Opinion | Joe Biden’s Grief, and That of Others

More from our inbox:

To the Editor:

Re “Biden Is Still Mourning a Son, but Some Can’t Bear His Grief” (front page, Sept. 5):

I am appalled that The New York Times saw fit to print criticism of how President Biden mourns the loss of his son Beau. However much you may fear losing your own living children, I assure you that the loss is more painful and lasts longer than you can possibly imagine.

I had the privilege during his primary campaign of speaking to Mr. Biden about my own loss, and he was lovely. I am one of many who has found his empathy deeply moving.

That being said, it is ludicrous to expect that every single person would be satisfied, especially parents for whom the loss is so fresh. I grieve for all the parents who lost their children in Kabul, and I respect all of their reactions to Mr. Biden, positive or negative.

In the freshness of my own grief, what I wanted from people changed day by day. On Monday, I would be angry that nobody mentioned my loss, and on Tuesday I would be angry that someone had.

A more productive article would have discussed the grieving process after losing a child — not at all the same as losing a parent, as painful as that can be.

Mercury Schroeppel
San Francisco

To the Editor:

As the mother of a dearly loved adult child who died of cancer, I read this article with keen interest. When my daughter Rachel died, I learned that many people who try to offer comfort want to show that they understand how the bereaved person feels, and attempt to do that by mentioning deaths of people (and sometimes pets!) to whom they have been close. Friends and colleagues constantly told me about when their parents had died (which is not at all like having a child die). Each of us wants to talk — and hear — about our own beloved person.

We all know that Joe Biden grieves. He doesn’t have to persuade any Gold Star family that he understands how they feel. What he needs to do is serve that family’s need by allowing that family to talk about the son or daughter they have lost. Mark Schmitz rightly wants to talk and hear about Jared, his son, not about anyone else.

Florence Wagman Roisman

To the Editor:

So it’s a front-page story that President Biden talks about his grief too much? And — God forbid — he ruminates on that when he should be offering more appropriate sympathy to all the many grieving people he meets?

The man first lost his wife and daughter, then his son. Judging him comes from an ignorance of the human need to express loss. What people have liked about Joe is his humanness. Now we blame him for it.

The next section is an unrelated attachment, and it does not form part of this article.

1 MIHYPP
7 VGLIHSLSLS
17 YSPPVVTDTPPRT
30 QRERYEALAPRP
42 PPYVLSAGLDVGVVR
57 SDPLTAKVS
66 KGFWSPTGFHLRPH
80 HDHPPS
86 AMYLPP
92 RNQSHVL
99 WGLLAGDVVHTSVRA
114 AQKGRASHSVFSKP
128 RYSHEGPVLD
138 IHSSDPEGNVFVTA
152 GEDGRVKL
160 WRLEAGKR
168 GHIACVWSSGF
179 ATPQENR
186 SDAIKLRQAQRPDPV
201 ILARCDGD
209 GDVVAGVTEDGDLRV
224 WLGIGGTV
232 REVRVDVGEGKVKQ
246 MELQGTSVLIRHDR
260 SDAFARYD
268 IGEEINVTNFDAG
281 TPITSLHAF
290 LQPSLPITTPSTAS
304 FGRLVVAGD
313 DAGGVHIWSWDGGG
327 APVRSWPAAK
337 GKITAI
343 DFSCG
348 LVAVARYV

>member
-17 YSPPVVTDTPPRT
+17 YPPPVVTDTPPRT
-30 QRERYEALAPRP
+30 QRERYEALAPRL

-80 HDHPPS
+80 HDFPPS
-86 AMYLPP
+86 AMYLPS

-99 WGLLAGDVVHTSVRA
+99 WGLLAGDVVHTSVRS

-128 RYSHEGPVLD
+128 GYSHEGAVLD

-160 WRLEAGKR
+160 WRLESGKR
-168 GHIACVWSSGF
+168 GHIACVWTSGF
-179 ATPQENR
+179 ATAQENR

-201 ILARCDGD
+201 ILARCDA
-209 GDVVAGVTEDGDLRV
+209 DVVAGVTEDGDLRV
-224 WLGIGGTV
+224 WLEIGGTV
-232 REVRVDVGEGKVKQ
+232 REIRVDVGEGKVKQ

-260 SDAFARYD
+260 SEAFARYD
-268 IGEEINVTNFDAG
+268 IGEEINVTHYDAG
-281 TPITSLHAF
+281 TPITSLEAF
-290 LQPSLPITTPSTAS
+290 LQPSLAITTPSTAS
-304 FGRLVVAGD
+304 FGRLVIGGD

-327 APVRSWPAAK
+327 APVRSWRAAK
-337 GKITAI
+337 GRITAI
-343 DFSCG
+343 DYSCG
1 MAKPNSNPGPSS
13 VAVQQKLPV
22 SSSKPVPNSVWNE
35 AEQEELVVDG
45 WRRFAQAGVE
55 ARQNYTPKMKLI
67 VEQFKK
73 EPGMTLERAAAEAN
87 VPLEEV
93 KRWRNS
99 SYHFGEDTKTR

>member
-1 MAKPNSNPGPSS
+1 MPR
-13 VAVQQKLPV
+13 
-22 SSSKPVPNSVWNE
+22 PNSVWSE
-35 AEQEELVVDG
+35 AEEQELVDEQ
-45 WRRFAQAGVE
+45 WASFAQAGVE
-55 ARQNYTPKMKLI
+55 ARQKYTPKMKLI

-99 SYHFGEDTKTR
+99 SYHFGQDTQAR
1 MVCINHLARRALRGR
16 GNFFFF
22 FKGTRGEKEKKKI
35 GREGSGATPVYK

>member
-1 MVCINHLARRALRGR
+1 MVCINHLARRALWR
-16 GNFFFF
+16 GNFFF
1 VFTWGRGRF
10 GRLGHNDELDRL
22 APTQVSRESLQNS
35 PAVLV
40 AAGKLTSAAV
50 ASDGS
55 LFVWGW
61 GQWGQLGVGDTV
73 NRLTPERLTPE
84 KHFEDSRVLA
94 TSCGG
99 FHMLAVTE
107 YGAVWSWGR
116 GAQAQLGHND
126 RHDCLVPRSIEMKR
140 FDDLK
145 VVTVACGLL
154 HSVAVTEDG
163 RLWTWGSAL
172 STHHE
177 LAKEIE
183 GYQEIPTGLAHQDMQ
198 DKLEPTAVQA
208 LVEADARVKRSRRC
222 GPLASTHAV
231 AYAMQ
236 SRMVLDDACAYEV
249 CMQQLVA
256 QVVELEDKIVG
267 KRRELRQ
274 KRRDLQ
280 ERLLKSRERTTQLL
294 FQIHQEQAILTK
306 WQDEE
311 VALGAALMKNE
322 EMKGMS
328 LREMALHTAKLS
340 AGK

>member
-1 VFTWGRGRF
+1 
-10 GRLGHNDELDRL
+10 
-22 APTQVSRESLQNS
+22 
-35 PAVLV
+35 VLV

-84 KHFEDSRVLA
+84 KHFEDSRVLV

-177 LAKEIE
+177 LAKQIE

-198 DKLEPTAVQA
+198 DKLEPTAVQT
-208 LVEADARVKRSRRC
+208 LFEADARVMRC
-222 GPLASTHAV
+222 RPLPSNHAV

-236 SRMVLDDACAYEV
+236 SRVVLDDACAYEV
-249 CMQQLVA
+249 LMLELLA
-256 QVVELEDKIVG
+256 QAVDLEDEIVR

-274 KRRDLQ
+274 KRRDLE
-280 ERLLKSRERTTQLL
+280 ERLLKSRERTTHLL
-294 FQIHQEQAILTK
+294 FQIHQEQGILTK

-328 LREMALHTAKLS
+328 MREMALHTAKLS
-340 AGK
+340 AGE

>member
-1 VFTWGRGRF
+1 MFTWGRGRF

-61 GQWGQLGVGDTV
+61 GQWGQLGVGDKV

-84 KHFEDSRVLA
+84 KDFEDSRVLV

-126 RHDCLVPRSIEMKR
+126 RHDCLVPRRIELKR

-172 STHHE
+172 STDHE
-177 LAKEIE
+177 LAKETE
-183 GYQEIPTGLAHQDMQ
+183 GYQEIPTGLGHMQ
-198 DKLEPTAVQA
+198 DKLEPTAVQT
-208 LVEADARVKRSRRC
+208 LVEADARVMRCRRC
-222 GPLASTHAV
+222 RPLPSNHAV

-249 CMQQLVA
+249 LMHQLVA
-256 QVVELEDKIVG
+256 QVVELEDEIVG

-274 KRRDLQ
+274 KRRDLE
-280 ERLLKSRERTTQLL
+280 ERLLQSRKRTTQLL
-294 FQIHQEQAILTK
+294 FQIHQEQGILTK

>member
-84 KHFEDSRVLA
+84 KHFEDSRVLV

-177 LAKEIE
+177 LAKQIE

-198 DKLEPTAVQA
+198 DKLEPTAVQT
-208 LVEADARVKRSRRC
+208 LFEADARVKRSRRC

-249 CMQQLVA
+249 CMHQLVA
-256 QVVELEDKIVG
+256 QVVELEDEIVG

Elizabeth Powell
St. Louis
The writer is a retired psychologist and psychology professor at St. Louis Community College.

To the Editor:

Acutely grieving family members have no responsibility to bear President Biden’s grief. Each person has the right to feel his or her own intense personal grief without the burden of empathizing with another.

As a physician I understand that at the most intimate of moments with a family processing their acute loss, my personal history is often of little or no comfort. You need to let a grieving person and family lead and put aside any of your own past losses.

It is unlikely that President Biden meant to be disrespectful or hurtful, but he was oblivious to these families’ deep pain.

Linda Volpe

Progress for the Disabled

To the Editor:

Re “Games Draw Focus to Treatment of Japan’s Disabled” (news article, Sept. 4):

Thanks for the article spotlighting Japan’s efforts to make Tokyo more accessible to people with disabilities in the years leading up to the Paralympic Games.

It took me back to when I lived there in the 1990s and fractured a metatarsal bone. I had to use crutches, which meant that the otherwise excellent transportation system was off limits to me.

It is exciting to read about all that Japan has done to make its society more inclusive. Yes, there is still so much to do (here, too, in the United States, by the way), but it’s important to take a moment to celebrate the progress. The fact that Japanese society is rapidly aging makes these structural changes all the more essential.

Loren Edelson
Montebello, N.Y.

Hybrid Learning Works. Let’s Keep Using It.

To the Editor:

Re “Rice University Turns to Online Classes as Virus Surges in Houston” (news article, Aug. 21):

Many universities have turned to online learning to manage pandemic safety. But there is an opportunity here also: to rethink higher education for the long term.

At Imperial College London our experience over the past 18 months suggests an alternative future for pedagogy — one where in-person teaching is focused on the highest value interactions between teachers and students. We already knew that didactic lectures can be more effective online, as students access them at their own pace.

The pandemic and lockdowns forced us to pivot fast. When students could not attend labs, we mailed hundreds of “lab in a box” kits to students worldwide. With travel restricted, our geoscience students took a virtual field trip to the Pyrenees. We conducted final medical exams online, allowing hundreds of new doctors to work on the frontline in public hospitals.

Hybrid learning works. It costs serious money, but the potential impact — and wider reach — is thrilling.

The pandemic has been devastating to the lives and livelihoods of millions. It has hit students hard. We owe it to them and to our communities not to waste this crisis. Universities must change to deliver an education fit for the future.

Ian Walmsley
The writer is provost at Imperial College London.

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